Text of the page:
Liver Transplant Program
Froedtert & The Medical College of Wisconsin's Liver Transplant Program began in 1983 when we performed Wisconsin's first liver transplant. Since then, we have performed more than 500 liver transplants. Currently, we perform about 30 to 40 liver transplants each year. With more than two decades of experience, we provide superior care for liver transplant patients.
Our program has a strong multidisciplinary approach, relying on the expertise of physicians in a wide range of specialties. Patients with liver failure often have other underlying conditions, such as diabetes, hypertension, lipid disorders, osteoporosis and more. We are able to care for the whole patient because of the breadth of specialties and resources available at Froedtert & the Medical College of Wisconsin.
One-year survival rates for our Liver Transplant Program are higher than the national average, and we believe that is due to our multidisciplinary approach and high level of expertise. To compare survival rates of liver transplants across the country, go to the Web site for the Scientific Registry of Transplant Recipients.
Because we are a leading academic medical center, Froedtert & The Medical College of Wisconsin hepatologists and other physicians are better able to recognize and treat complications of cirrhosis and other liver diseases, which means patients undergo transplant surgery in overall better health. We currently have four hepatologists on staff to care for patients with end-stage liver disease (cirrhosis) and liver transplants.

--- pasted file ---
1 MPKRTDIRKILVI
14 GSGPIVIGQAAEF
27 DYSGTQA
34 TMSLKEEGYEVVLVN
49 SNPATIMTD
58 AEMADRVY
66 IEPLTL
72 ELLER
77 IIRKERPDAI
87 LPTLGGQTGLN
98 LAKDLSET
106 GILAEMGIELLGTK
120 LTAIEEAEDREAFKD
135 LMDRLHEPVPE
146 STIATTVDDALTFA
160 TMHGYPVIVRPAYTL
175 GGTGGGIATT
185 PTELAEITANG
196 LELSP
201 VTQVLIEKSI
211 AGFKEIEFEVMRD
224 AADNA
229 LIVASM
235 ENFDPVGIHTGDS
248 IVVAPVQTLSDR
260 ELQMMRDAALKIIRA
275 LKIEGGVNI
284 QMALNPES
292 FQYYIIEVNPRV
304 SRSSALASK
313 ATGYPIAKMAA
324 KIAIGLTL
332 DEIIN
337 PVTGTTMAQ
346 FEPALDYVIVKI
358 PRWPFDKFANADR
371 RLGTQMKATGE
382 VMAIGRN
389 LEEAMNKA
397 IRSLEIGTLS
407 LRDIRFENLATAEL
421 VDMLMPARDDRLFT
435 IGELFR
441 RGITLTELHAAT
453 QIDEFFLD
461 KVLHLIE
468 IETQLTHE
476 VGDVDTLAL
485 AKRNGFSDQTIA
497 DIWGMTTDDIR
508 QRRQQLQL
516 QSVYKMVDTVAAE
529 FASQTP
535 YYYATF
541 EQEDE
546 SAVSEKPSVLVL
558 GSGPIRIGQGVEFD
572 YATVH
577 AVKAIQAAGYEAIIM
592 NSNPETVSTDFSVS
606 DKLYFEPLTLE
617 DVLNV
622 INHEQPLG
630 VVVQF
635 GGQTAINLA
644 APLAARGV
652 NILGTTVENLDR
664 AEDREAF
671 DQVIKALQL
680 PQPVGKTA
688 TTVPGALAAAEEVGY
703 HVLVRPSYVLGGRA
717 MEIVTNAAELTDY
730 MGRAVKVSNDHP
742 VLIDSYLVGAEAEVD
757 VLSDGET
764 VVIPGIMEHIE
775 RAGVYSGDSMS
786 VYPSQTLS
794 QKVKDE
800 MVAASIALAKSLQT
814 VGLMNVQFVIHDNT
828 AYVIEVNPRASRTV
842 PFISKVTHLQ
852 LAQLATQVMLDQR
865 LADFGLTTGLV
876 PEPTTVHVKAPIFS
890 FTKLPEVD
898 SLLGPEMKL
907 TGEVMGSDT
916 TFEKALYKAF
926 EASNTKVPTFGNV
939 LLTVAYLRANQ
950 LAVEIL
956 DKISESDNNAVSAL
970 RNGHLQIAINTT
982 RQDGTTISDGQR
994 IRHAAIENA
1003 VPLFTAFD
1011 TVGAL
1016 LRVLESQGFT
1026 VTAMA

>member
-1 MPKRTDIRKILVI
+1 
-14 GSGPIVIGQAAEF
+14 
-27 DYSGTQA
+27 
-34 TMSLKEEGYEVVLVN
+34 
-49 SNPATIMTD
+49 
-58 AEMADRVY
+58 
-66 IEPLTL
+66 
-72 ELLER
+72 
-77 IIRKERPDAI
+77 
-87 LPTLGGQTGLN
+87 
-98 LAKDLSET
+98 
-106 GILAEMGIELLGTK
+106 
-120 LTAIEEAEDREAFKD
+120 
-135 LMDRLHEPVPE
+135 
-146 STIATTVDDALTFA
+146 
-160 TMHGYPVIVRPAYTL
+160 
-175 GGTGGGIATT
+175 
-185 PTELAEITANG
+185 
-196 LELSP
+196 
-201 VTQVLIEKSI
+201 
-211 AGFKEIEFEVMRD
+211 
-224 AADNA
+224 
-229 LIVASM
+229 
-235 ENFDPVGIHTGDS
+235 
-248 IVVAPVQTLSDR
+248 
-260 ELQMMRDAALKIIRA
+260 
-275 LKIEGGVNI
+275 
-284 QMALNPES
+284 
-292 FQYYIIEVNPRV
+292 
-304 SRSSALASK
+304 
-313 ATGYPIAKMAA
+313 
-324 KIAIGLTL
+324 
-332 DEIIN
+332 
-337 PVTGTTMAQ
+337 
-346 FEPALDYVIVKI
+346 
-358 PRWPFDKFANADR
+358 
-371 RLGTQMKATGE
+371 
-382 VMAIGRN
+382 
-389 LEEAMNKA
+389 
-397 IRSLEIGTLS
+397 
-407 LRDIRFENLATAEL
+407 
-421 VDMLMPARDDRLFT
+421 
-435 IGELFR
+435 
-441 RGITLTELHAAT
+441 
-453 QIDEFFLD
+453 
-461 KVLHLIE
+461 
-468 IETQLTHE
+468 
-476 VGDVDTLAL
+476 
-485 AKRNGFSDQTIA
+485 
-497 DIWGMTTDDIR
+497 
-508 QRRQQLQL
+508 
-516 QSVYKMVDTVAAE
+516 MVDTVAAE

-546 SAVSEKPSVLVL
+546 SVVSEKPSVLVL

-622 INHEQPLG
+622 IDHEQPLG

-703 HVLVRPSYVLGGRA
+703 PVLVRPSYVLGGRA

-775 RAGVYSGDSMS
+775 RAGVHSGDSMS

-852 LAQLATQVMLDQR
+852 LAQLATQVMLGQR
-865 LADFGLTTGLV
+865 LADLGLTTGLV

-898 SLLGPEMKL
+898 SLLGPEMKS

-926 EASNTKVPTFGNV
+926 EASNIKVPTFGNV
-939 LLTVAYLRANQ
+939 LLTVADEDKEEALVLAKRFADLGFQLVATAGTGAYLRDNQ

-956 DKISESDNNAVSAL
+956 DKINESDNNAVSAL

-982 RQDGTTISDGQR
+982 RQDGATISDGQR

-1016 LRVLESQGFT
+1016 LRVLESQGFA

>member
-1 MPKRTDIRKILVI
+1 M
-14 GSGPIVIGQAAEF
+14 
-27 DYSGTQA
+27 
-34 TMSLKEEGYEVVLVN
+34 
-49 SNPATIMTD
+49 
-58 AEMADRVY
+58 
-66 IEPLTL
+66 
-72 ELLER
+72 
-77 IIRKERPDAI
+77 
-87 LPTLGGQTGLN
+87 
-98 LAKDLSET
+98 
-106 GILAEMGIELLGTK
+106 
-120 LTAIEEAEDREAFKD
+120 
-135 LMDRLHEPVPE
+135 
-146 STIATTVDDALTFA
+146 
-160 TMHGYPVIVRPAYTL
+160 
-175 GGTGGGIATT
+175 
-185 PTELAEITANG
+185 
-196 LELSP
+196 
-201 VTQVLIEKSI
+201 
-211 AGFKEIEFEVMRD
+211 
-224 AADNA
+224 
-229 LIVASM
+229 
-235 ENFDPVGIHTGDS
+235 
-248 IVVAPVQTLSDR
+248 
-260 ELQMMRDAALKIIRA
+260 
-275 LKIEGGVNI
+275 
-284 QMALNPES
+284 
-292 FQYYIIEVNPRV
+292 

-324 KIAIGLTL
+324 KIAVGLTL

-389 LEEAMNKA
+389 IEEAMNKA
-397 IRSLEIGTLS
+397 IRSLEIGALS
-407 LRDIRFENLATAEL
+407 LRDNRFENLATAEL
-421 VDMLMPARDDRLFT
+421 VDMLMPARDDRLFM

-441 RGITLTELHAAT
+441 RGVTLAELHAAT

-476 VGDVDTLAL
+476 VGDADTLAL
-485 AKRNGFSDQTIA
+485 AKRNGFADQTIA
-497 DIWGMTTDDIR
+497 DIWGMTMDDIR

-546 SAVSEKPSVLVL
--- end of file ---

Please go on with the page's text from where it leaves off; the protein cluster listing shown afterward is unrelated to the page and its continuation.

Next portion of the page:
Froedtert & The Medical College of Wisconsin also offer a strong team of dedicated support professionals. Our hepatologists and transplant surgeons are assisted by experienced transplant nurses, social workers, psychologists, dietitians and more.
Our success is also linked to the excellent work of the Wisconsin Donor Network (WDN), based at Froedtert & The Medical College of Wisconsin. The WDN recovers the liver from a high percentage of organ donors, which means shorter waiting times for transplant candidates in eastern Wisconsin.
In fact, we have much shorter waiting times than the national average for liver transplants. We also have a low mortality rate for people on our waiting list, meaning patients are less likely to die while waiting for a donated liver to become available.
From the patient’s perspective, it all adds up. Shorter waiting times plus aggressive multidisciplinary care means patients are healthier going into a transplant. That can mean fewer complications and a shorter hospital stay. Surgical advances result in fewer complications, and advances in immunosuppression medications lead to fewer episodes of organ rejection and fewer medication-related complications.